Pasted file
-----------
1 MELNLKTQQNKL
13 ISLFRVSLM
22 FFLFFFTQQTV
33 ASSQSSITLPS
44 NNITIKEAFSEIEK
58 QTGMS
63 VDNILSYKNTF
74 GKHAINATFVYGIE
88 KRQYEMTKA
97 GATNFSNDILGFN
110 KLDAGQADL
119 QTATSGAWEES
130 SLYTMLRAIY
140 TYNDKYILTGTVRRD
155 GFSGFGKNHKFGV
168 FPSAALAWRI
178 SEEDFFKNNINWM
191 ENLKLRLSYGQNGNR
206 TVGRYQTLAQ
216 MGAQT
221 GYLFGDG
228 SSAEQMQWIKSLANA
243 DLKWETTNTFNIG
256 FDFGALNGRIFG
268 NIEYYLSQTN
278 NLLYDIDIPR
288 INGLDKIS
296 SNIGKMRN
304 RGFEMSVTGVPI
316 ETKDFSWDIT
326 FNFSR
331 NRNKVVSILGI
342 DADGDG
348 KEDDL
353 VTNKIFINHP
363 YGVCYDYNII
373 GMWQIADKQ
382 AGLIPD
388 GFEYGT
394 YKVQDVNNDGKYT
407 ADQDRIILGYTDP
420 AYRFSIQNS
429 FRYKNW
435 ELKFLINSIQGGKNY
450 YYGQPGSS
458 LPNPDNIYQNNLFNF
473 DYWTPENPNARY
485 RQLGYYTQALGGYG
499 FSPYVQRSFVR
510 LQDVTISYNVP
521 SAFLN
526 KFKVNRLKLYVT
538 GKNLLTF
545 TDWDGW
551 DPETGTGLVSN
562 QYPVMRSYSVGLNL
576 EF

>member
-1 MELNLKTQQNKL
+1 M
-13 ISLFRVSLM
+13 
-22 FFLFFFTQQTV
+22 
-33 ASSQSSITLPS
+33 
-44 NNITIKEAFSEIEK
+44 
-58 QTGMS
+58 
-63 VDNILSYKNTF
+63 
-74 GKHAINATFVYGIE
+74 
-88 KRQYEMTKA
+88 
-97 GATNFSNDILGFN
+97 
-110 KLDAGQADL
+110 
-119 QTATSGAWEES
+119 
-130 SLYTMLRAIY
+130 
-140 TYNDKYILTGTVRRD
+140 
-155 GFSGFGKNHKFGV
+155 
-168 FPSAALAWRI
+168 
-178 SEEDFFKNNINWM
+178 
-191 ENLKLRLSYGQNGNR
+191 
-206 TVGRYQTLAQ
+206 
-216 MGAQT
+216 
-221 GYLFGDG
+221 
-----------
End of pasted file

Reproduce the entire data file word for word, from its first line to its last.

1 MELNLKTQQNKL
13 ISLFRVSLM
22 FFLFFFTQQTV
33 ASSQSSITLPS
44 NNITIKEAFSEIEK
58 QTGMS
63 VDNILSYKNTF
74 GKHAINATFVYGIE
88 KRQYEMTKA
97 GATNFSNDILGFN
110 KLDAGQADL
119 QTATSGAWEES
130 SLYTMLRAIY
140 TYNDKYILTGTVRRD
155 GFSGFGKNHKFGV
168 FPSAALAWRI
178 SEEDFFKNNINWM
191 ENLKLRLSYGQNGNR
206 TVGRYQTLAQ
216 MGAQT
221 GYLFGDG
228 SSAEQMQWIKSLANA
243 DLKWETTNTFNIG
256 FDFGALNGRIFG
268 NIEYYLSQTN
278 NLLYDIDIPR
288 INGLDKIS
296 SNIGKMRN
304 RGFEMSVTGVPI
316 ETKDFSWDIT
326 FNFSR
331 NRNKVVSILGI
342 DADGDG
348 KEDDL
353 VTNKIFINHP
363 YGVCYDYNII
373 GMWQIADKQ
382 AGLIPD
388 GFEYGT
394 YKVQDVNNDGKYT
407 ADQDRIILGYTDP
420 AYRFSIQNS
429 FRYKNW
435 ELKFLINSIQGGKNY
450 YYGQPGSS
458 LPNPDNIYQNNLFNF
473 DYWTPENPNARY
485 RQLGYYTQALGGYG
499 FSPYVQRSFVR
510 LQDVTISYNVP
521 SAFLN
526 KFKVNRLKLYVT
538 GKNLLTF
545 TDWDGW
551 DPETGTGLVSN
562 QYPVMRSYSVGLNL
576 EF

>member
-1 MELNLKTQQNKL
+1 M
-13 ISLFRVSLM
+13 
-22 FFLFFFTQQTV
+22 
-33 ASSQSSITLPS
+33 
-44 NNITIKEAFSEIEK
+44 
-58 QTGMS
+58 
-63 VDNILSYKNTF
+63 
-74 GKHAINATFVYGIE
+74 
-88 KRQYEMTKA
+88 
-97 GATNFSNDILGFN
+97 
-110 KLDAGQADL
+110 
-119 QTATSGAWEES
+119 
-130 SLYTMLRAIY
+130 
-140 TYNDKYILTGTVRRD
+140 
-155 GFSGFGKNHKFGV
+155 
-168 FPSAALAWRI
+168 
-178 SEEDFFKNNINWM
+178 
-191 ENLKLRLSYGQNGNR
+191 
-206 TVGRYQTLAQ
+206 
-216 MGAQT
+216 
-221 GYLFGDG
+221 